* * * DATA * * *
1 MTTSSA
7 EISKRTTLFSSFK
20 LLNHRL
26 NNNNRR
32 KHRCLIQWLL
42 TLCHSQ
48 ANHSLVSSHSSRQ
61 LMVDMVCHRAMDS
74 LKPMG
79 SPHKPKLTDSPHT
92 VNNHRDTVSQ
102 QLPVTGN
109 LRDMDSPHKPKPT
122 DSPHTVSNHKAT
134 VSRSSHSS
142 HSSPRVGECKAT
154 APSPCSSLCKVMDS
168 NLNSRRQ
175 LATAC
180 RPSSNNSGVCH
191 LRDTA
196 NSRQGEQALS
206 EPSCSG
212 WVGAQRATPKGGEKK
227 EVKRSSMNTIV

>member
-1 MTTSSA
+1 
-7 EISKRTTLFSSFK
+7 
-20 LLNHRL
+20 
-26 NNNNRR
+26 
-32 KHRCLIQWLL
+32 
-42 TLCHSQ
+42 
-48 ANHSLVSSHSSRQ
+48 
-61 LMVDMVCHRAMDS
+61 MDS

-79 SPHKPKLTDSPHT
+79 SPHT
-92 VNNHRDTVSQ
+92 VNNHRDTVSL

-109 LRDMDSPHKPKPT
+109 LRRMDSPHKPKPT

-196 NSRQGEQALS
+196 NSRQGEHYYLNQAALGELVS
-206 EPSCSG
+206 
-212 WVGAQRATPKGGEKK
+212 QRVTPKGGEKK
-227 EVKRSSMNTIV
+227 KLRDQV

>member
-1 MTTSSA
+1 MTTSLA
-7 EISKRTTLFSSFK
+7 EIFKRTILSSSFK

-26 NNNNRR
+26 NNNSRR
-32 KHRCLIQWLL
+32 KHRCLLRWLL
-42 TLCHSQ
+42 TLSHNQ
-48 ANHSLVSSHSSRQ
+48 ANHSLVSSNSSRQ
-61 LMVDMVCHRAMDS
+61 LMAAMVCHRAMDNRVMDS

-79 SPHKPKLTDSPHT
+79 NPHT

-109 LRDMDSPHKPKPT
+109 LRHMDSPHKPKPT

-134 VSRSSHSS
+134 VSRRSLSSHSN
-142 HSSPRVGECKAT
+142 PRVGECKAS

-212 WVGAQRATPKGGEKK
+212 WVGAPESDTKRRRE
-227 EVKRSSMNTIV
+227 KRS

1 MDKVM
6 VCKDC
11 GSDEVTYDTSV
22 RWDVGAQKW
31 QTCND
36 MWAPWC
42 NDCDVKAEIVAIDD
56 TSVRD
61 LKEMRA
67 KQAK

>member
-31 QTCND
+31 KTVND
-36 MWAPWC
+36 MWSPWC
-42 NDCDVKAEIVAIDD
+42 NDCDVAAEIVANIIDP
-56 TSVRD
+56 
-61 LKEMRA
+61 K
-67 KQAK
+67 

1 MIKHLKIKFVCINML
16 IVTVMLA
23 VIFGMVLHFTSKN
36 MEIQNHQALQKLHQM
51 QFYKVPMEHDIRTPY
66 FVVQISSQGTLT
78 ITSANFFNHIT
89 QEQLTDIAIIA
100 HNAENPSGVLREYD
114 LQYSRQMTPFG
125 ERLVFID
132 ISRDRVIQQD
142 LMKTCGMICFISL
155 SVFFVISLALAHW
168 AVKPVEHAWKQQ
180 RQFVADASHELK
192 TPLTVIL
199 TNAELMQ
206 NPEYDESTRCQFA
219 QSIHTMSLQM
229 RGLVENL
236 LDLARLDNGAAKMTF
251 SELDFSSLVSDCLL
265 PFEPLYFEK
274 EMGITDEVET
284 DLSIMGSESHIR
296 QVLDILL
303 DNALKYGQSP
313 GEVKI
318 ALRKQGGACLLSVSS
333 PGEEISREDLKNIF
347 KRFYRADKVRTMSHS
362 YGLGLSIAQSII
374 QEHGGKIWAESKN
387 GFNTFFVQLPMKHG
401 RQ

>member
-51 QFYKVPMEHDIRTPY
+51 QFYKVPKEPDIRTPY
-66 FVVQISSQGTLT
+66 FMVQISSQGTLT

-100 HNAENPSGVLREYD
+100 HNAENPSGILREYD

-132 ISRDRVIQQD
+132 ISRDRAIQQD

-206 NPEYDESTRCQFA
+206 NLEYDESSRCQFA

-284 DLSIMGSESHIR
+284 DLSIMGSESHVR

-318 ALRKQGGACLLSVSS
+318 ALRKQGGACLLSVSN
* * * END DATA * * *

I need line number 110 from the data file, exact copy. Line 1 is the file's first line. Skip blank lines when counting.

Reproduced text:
36 MEIQNHQALQKLHQM